Re: Google's Scholarly Search Service and Institutional OA Self-Archiving

From: <AMERICAN-SCIENTIST-OPEN-ACCESS-FORUM_at_LISTSERVER.SIGMAXI.ORG>
Date: Mon, 22 Nov 2004 08:23:52 +0000

    [Moderator's note: Here are 3 postings from J. Velterop,
    D. Goodman and E. Simon]

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(1)
From: Jan Velterop <velterop_at_biomedcentral.com>
Date: Sat, 20 Nov 2004 21:22:35 +0000

On 19 Nov 2004, at 21:26, Leslie Chan wrote:

> I imagine it would be relatively simple for Google to add a filter or
> option to display only OA articles in the search results. That would
> really tip the scale.

Perhaps clearly labelling what's OA would be better? The contrast would
be clearer.

Jan Velterop
BioMed Central

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(2)
From: "David Goodman" <David.Goodman_at_liu.edu>
Date: Sat, 20 Nov 2004 18:51:44 -0500

I suspect they will have a hard time distinguishing between the sites
offerring a full article and the ones containing only abstracts.
They may also have a difficult time distinguishing referreed preprints
(generally considered OA) from yet-unrefereed manuscripts, and from
material not intended to be refereed, such as reports.

They will similarly have a hard time keeping up with the material at
the publishers' sites that aren't OA now but will be in a few months,
or the material in journals with partially OA content.

Not that I think any of these is impossible, but I doubt there are
reliable algorithms yet. I suspect that the approach using the true OA
indexes, or at least collaborating with them, will prove the best. It
will be easier to match material known to be OA.

It is not my intention to discourage anyone, but just to mention that
the problem of distinguishing the actual content of a site from its
metadata alone is non-trivial, and so is the problem of analyzing the
actual content and deciphering what it really is.

There are many other such specialized search engines besides Google
Academic; some, like Sirius, are well beyond the beta stage. I am not
aware of any that do distinguish OA items, but the same possibilities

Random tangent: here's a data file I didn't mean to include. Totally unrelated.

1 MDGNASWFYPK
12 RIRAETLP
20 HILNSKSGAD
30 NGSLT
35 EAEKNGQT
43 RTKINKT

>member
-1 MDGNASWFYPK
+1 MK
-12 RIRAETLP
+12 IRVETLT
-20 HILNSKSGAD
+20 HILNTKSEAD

apply to them all.

Dr. David Goodman
Associate Professor
Palmer School of Library and Information Science
Long Island University
dgoodman_at_liu.edu

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(3)
From: Imre Simon <is_at_ime.usp.br>
Date: Sun, 21 Nov 2004 19:17:51 -0200

Hi everybody,

I am just wondering if someone could tell me when a paper resident in
an OAI-compliant repository will be included in google scholar, with an
explicit pointer to the paper in the compliant repository?

As far as I could discover empirically scholar does not harvest from
citeseer. Is this correct?

I also found that two papers in a (now defunct) eprints server had
different destinations in scholar: one of them is included while the
other one is not. What does it take for a self-archived paper to be
included in google scholar?

Further, I also found that scholar includes some papers it finds on the
net while it does not include other papers found on the same site.
Again, what does it take for a paper found on the net (and present in
the main google archives) to be included in google scholar?

Since previous discussions on this list seemed to assume silently that
every self-archived paper is included in scholar I thought it would be
interesting to discover, with some precision, to what extent this
hypothesis is correct or not.

I did not find precise statements on Google clarifying any of the above
questions. I am copying <scholar-support_at_google.com> on this message.

Cheers, Imre Simon
Received on Mon Nov 22 2004 - 08:23:52 GMT

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